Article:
Why microsoft not providing /declaring  any Technology as Open Source?

    Mono Project is not able to make  good success in open source(ie failed). why?

    As you told  "universal translator" donot forget that english is becoming dominent not Chinese, hindi,jappanes...so on.

    Lastly

     I want to tell you that "Learning one language is better that learning 100. Just think about future not past(whatever ms is providing they are providing by thinking about that they will attract the programmer. there is no doubt that programmer not like .net they like. but what about the customer/client?).

     


    vikas
    • Edited by VikasGupta Saturday, May 26, 2018 5:24 PM spelling
    Saturday, March 12, 2011 6:12 AM
  • >Why microsoft not providing /declaring any language as Open Source?

    Stop readying whatever you are reading and get some basic education about computer languages . Language are not software. They are coding conversions people agreed up on so code written for one compiler can be compiled in another compiler. There is no source code for a language. 

    I generally do not hire people who knows only language becausethey lack of the concept what is a platform, what is a class library and what is in a language and it is just better find someone who knows software analysis more to know language isn't a big factor in real world solutions, a programmer who knows a few languages would get familiar with a new language in a matter of days. 

    Chinese has around 20% market share, right about what Java is right now. And it has 5000 years of culture (most of the culture are in public domain, like open source class libraries in computer programming) and you can earn big bucks if your company want to enter the Chinese market (better than your make life easier argument). By your logic people should be forced to switch to Chinese now right? Sorry, life isn't that simple.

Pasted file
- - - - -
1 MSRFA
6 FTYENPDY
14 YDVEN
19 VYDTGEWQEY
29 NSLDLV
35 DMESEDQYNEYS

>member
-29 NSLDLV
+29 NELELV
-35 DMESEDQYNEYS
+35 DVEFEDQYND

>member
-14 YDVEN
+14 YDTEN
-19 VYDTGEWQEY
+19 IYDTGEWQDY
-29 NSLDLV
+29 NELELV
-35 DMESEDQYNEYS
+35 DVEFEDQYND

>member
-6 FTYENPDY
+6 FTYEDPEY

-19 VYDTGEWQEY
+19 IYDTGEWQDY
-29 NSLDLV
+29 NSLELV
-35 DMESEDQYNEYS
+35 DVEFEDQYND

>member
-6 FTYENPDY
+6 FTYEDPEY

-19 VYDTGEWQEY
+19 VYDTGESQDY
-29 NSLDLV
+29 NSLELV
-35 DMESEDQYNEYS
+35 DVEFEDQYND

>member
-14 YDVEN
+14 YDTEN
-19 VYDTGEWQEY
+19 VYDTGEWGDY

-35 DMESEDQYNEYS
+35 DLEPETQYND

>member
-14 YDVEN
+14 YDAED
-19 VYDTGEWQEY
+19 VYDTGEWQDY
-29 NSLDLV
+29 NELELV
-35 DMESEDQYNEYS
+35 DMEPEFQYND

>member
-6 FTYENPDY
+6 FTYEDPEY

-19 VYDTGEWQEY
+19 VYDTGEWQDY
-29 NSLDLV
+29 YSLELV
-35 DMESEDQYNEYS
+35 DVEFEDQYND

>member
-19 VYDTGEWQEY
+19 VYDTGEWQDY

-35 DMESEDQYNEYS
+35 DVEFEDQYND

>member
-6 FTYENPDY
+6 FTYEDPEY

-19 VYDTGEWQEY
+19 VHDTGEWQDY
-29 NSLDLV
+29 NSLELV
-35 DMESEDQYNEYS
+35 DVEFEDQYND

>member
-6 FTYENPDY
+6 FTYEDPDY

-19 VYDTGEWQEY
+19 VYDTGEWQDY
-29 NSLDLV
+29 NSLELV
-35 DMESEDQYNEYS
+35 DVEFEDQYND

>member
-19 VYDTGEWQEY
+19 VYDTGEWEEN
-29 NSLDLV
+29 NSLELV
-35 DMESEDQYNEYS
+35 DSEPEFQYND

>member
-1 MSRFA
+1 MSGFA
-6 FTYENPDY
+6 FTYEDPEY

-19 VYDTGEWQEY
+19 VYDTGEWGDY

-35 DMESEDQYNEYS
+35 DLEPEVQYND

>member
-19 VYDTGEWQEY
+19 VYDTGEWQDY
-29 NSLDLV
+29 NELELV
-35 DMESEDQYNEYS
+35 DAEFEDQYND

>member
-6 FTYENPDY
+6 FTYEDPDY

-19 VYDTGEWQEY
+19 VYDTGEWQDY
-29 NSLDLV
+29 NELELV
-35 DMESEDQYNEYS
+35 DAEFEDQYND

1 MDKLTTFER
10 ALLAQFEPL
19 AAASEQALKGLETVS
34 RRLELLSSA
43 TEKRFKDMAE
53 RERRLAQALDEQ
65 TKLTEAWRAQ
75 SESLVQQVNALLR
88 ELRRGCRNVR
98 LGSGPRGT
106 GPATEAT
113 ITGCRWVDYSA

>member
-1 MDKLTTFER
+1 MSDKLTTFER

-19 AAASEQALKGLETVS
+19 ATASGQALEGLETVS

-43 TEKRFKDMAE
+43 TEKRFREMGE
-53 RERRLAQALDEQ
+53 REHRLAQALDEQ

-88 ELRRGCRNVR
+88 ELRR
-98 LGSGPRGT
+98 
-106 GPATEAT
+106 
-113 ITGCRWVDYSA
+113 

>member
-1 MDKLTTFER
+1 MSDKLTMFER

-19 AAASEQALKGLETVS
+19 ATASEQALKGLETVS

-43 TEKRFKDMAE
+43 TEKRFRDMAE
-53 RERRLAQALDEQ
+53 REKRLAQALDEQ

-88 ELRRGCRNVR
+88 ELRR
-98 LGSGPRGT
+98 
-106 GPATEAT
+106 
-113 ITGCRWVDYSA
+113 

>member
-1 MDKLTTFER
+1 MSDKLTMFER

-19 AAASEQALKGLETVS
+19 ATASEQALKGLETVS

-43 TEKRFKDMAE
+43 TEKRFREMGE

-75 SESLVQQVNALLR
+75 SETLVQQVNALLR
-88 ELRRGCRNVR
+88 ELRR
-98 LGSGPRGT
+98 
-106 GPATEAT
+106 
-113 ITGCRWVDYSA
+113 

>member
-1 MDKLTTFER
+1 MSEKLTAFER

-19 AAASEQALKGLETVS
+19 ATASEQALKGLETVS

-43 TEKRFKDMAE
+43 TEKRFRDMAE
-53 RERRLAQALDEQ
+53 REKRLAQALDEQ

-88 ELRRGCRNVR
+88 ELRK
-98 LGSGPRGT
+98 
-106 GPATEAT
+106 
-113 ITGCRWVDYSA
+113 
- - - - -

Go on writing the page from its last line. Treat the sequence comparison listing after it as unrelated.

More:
Anything you said about Java has been said for C/C++. Languages  like java are created for new real world solutions, and they soon become old because real world problems evolve at faster and faster rates, so you will see more and more languages. In 10 or 20 years java may not even be the language of choice, let alone be the only language standing. But old language would still survive, Google and Apple did not create C++ SDK for Andriod/iOS for no reason. People want to be flexible in language choice, and that's what Microsoft is doing in Visual Studio.



    The following is signature, not part of post
    Please mark the post answered your question as the answer, and mark other helpful posts as helpful, so they will appear differently to other users who are visiting your thread for the same problem.
    Visual C++ MVP
    Saturday, March 12, 2011 3:27 PM
  • Thanks sir.

    I respect whatever you wrote.

    i am a B.Tech student and currently i am doing my internship in a software company

    My intention/focus is not only on languages (that was wrong written by me).


    vikas
    Saturday, March 12, 2011 5:42 PM
  • Hi,

    I will try to add something to this thread but all I can tell you is my personal view.

    "why people do not want to use .net as their first priority" - People prefer something. Some people prefer BMW when they talk about cars, others are prefering Mercedes. So what? Enough people outside prefer .Net. There might be reasons to use Java sometimes and sometimes there might be reasons to not use it. But I don't think that you want any discussion about this stuff. (Search on the net - there are enough comparisons and flame wars ...)

    "Why microsoft not providing /declaring  any Technology as Open Source?" - Why should they? What is important is, that there are standards! And Microsoft standardized the language. And there is NO NEED at all to have an open source implementation. BTW: Java has no official open source implementation and cannot have it. An open source project is not allowed to use the official java tests. (A reason why the Apache Foundation is so angry at Oracle and stoped some work. But who cares?)

    I could write some flamewar things regarding a java vs .Net topic, but I removed that again. This is simply off topic.

    What I can tell you is:

    - Just concentrate on one language. It does not matter, what you take: Java, C#, VB.Net, Smalltalk, ... Just make sure that you really learn it. Get the object thinking part! That is important. If you want to switch later, it is still possible. But then again: Really switch which means: LEARN IT PROPPERLY. Nothing is worse than a Java developer writing .Net code with no idea about the .net framework.)